//In this section we build the necessary text and lists that will allow us to rename the columns to the values in RowHeaders
//Here was the original step that we will dynamically build:
//RenamedRowHeaders = Table.RenameColumns(TransposedBackTable,{{";;", "Continent"}, {";;_1", "Country"}, {";;_2", "City"}}),

CurrentColumnsToRename = GetFirstHeaders(PromotedHeaders, RowHeaderCount),
HelperListForRowHeaders = Table.ToRows(Table.FromColumns({CurrentColumnsToRename, RowHeaders})),       
     
//Here we rename the columns that contains the input Row Headers
RenamedRowHeaders = Table.RenameColumns(PromotedHeaders, HelperListForRowHeaders), 


In the last two steps, we apply UnpivotOtherColumns on the first columns that now contains the original Row Headers (e.g. Continent, Country & City). We can use the input RowHeaders list to replace the static column names. Then we can perform the SplitColumn operation and use the original ColumnHeaders list instead of {"Attribute.1", "Attribute.2", "Attribute.3"}. By doing so, we no longer need the Rename Column step.


 

Before:

    #"Unpivoted Other Columns" = Table.UnpivotOtherColumns(#"Renamed Columns", {"Continent", "Country", "City"}, "Attribute", "Value"),
    #"Split Column by Delimiter" = Table.SplitColumn(#"Unpivoted Other Columns","Attribute",Splitter.SplitTextByDelimiter(";"),{"Attribute.1", "Attribute.2", "Attribute.3"}),
    #"Renamed Columns1" = Table.RenameColumns(#"Split Column by Delimiter",{{"Attribute.1", "School Type"}, {"Attribute.2", "Gender"}, {"Attribute.3", "Class"}})
in
    #"Renamed Columns1"


 

After:

    //Here we perform the unpivot step
    UnpivotedOtherColumns = Table.UnpivotOtherColumns(RenamedRowHeaders, RowHeaders, "Attribute", "Value"),

    //Here we split back the Column Headers
    SplitColumnByDelimiter = Table.SplitColumn(UnpivotedOtherColumns,"Attribute",Splitter.SplitTextByDelimiter(";"), ColumnHeaders)

in

    SplitColumnByDelimiter


That's it, we modified the original code into a function that can accept any kind of nested table and perform the unpivot operation on it.

Here is the new function:

(Source as table, RowHeaders, ColumnHeaders) =>
let
 
    // Get a list of the first n column names of a table
    GetFirstHeaders = (src as table, n as number) as list => List.Range(Table.ColumnNames(src), 0, n),

    RowHeaderCount = List.Count(RowHeaders),
    ColumnHeaderCount = List.Count(ColumnHeaders),
   
    //The row headers we should apply fill down
    FillDownRowHeaders = GetFirstHeaders(Source, RowHeaderCount - 1),

    //Apply Fill Down on row headers
    FilledDownRowFields = Table.FillDown(Source,FillDownRowHeaders),

    //Transpose table
    TransposedTable = Table.Transpose(FilledDownRowFields),

    //The columns that we will merge together
    ColumnHeadersToCombine = GetFirstHeaders(TransposedTable, ColumnHeaderCount),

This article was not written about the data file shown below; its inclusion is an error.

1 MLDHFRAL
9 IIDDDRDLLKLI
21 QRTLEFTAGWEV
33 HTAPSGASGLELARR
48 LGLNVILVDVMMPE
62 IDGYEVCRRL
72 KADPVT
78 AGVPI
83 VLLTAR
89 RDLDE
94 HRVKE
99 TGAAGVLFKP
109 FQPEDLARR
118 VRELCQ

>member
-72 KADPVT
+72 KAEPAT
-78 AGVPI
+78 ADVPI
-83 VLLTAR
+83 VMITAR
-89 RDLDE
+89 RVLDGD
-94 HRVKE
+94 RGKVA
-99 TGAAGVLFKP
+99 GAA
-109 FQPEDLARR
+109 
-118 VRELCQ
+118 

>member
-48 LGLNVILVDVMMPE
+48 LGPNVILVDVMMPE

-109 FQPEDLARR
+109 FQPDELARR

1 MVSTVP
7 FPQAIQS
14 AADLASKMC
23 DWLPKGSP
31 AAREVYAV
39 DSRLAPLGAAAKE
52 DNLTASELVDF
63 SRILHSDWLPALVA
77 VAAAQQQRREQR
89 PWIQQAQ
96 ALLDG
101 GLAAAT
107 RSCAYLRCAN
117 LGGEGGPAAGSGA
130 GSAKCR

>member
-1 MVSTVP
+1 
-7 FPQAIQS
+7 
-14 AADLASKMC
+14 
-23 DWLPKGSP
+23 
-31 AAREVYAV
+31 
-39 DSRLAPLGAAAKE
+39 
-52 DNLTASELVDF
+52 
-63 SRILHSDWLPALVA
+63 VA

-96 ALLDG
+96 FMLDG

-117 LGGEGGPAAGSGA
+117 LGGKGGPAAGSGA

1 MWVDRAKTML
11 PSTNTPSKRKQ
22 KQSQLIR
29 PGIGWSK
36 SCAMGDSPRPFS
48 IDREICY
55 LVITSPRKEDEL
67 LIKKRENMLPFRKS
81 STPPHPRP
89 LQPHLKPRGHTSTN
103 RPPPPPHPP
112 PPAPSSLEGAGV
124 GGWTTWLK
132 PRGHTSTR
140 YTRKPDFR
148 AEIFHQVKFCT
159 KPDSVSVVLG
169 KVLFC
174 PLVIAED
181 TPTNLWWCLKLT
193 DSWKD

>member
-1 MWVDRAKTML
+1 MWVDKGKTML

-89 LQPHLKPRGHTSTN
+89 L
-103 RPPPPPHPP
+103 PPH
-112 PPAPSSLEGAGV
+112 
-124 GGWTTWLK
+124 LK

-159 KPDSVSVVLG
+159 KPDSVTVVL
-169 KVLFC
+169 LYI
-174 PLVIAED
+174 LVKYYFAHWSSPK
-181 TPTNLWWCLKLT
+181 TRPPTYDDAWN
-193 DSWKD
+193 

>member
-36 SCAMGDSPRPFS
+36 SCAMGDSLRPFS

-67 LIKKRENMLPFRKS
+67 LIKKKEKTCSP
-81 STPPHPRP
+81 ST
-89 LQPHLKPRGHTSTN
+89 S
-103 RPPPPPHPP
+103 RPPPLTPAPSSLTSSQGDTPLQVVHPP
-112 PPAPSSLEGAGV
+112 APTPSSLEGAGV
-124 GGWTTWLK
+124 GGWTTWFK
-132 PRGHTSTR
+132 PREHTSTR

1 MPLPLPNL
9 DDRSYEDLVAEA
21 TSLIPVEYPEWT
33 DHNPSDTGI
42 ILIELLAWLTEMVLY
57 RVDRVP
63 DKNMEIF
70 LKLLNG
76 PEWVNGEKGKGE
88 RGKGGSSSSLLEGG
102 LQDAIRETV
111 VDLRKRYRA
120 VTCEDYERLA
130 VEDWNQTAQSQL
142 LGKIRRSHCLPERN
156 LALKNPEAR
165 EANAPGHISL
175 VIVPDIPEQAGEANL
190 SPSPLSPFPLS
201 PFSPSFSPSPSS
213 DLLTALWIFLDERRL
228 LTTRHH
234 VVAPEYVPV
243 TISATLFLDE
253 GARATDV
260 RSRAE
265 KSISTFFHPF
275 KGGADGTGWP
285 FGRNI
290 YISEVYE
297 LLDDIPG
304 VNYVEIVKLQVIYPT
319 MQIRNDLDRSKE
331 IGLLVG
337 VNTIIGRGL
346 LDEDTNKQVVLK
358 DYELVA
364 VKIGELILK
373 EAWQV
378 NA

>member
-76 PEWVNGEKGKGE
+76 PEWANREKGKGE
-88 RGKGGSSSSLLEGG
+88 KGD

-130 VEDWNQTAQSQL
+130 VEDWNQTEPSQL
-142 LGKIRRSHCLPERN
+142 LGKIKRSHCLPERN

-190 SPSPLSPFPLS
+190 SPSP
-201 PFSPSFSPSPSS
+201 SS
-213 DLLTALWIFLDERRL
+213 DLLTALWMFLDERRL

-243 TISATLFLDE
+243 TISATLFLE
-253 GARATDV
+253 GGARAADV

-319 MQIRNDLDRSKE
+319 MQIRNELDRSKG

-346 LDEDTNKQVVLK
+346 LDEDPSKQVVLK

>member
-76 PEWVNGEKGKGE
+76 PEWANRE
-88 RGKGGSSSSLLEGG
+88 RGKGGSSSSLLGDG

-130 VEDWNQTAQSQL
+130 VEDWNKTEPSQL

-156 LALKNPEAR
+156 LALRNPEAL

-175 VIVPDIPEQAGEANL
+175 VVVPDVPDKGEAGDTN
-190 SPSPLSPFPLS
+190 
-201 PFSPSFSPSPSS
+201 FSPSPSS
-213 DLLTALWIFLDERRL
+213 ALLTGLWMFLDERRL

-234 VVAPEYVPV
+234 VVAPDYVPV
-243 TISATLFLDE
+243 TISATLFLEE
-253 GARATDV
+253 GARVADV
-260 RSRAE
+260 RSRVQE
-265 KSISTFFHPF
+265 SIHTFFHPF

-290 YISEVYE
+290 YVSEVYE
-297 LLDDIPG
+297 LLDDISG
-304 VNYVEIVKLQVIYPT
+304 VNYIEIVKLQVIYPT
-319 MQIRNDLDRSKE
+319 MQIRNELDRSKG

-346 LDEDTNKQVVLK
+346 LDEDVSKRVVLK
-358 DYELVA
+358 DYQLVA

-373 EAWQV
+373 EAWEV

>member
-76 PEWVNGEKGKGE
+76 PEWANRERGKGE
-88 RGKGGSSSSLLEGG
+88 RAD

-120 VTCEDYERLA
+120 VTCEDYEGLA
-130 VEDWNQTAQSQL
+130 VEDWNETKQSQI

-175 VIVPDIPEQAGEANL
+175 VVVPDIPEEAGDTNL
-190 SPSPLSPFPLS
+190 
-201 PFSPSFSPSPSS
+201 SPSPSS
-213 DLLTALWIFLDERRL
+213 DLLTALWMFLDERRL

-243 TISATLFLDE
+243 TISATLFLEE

//The column headers we should fill down
    FilledDownColumnHeaders = List.Range(ColumnHeadersToCombine, 0, ColumnHeaderCount - 1),

    //Apply Fill Down on column headers
    FilledDownColumnFields = Table.FillDown(TransposedTable,FilledDownColumnHeaders),

    //Merge columns with a semicolon delimiter
    MergedColumns = Table.CombineColumns(FilledDownColumnFields, ColumnHeadersToCombine, Combiner.CombineTextByDelimiter(";", QuoteStyle.None),"Merged"),
   
    //Transpose the table back
    TransposedBackTable = Table.Transpose(MergedColumns),
   
    //Promote first tow as headers
    PromotedHeaders = Table.PromoteHeaders(TransposedBackTable),
   
    //In this section we build the necessary text and lists that will allow us to rename the columns to the values in RowHeaders
    //Here was the original step that we will dynamically build:
    //RenamedRowHeaders = Table.RenameColumns(TransposedBackTable,{{";;", "Continent"}, {";;_1", "Country"}, {";;_2", "City"}}),
   
    CurrentColumnsToRename = GetFirstHeaders(PromotedHeaders, RowHeaderCount),
    HelperListForRowHeaders = Table.ToRows(Table.FromColumns({CurrentColumnsToRename, RowHeaders})),
   
    //Here we rename the columns that contains the input Row Headers
    RenamedRowHeaders = Table.RenameColumns(PromotedHeaders, HelperListForRowHeaders),

    //Here we perform the unpivot step
    UnpivotedOtherColumns = Table.UnpivotOtherColumns(RenamedRowHeaders, RowHeaders, "Attribute", "Value"),

    //Here we split back the Column Headers
    SplitColumnByDelimiter = Table.SplitColumn(UnpivotedOtherColumns,"Attribute",Splitter.SplitTextByDelimiter(";"), ColumnHeaders)
 
in
    SplitColumnByDelimiter


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Comments (4)

  1. anonymouscommenter says:

    Prepare to be amazed 🙂
    This is the fourth post in the series The Definitive Guide to Unpivot with

  2. Roger Govier says:

    Excellent post Gil (as always) and nicely explained.

    One minor point, in your last colour coded AFTER section, you have left a trailing comma after the last line before IN, which will of course give rise to a syntax error.

    In your final new function code, you have removed it

  3. Gil Raviv says:

    Hi Roger,
    Thank you so much for the feedbacks. I fixed the error. Now I know how to get compliments – by keeping the errors in the code 🙂

  4. Errors in code can drive learners into a state of mind to drive them crazy 🙂